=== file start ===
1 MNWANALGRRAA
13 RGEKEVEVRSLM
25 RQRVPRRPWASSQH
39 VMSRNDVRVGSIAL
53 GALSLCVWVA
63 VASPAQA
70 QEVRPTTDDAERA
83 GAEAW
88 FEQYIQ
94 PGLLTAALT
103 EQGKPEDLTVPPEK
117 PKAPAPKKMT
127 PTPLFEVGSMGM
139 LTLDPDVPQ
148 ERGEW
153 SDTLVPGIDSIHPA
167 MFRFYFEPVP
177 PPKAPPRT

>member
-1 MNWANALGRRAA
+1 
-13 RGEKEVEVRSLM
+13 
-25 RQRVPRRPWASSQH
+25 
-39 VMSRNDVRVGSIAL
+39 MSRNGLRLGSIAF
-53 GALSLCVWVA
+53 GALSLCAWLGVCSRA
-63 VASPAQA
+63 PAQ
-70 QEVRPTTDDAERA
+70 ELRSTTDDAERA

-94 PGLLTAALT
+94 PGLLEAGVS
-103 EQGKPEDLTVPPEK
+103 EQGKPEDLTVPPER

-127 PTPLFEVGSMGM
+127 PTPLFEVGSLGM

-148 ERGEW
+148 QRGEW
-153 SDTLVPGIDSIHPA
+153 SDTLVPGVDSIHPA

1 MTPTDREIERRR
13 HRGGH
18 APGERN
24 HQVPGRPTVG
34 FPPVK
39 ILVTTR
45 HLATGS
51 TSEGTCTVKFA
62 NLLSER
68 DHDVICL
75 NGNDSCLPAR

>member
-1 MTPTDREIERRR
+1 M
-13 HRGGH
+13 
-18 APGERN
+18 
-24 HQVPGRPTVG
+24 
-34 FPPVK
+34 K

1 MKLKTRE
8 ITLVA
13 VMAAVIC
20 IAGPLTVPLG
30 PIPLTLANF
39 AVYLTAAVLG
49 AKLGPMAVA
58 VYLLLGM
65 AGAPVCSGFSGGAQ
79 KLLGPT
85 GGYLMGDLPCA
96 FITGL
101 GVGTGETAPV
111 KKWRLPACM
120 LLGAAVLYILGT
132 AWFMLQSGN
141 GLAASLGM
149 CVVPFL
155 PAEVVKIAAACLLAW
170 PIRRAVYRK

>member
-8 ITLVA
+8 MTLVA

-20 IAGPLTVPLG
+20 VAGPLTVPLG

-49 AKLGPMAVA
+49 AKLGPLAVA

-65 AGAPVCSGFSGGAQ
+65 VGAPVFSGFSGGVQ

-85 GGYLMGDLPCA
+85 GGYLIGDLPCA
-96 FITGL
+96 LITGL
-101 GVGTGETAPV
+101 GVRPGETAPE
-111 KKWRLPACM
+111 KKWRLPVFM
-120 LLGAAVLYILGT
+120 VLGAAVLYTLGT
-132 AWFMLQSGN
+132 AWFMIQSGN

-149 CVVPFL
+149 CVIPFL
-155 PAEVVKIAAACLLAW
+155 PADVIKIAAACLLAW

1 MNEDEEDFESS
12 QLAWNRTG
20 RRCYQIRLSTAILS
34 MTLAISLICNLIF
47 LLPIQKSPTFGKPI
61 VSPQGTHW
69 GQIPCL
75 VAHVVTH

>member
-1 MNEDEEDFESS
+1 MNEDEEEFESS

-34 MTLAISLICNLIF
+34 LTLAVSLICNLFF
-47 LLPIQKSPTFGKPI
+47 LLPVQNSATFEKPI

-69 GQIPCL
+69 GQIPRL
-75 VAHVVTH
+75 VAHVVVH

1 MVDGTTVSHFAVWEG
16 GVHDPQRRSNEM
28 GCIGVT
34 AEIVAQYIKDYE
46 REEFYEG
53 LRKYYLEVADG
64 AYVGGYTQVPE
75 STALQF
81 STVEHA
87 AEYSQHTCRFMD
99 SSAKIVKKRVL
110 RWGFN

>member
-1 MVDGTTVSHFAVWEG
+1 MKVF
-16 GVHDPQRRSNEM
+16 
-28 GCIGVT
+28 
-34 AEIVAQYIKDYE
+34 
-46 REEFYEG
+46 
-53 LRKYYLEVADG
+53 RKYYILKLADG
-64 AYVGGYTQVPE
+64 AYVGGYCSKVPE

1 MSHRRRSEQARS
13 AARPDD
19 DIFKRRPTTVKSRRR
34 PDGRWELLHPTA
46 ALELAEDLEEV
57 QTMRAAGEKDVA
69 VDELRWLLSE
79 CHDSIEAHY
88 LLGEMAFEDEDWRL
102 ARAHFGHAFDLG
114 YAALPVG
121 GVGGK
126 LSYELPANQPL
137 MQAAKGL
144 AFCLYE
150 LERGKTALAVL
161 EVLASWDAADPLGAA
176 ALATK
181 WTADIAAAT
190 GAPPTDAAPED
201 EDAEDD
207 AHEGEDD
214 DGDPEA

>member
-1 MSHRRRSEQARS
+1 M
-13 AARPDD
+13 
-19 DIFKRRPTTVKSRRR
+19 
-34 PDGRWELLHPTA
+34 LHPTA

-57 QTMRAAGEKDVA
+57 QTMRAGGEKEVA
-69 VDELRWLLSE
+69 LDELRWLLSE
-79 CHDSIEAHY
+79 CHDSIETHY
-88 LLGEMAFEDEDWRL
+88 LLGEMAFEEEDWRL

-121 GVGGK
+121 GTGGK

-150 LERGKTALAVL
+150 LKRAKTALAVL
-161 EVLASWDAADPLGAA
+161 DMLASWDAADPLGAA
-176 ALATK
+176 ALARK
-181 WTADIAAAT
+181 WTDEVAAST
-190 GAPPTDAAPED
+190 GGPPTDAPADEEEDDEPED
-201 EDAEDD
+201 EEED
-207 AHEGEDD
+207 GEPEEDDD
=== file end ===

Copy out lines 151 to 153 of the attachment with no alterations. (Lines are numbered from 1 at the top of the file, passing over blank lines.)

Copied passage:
-46 REEFYEG
+46 
-53 LRKYYLEVADG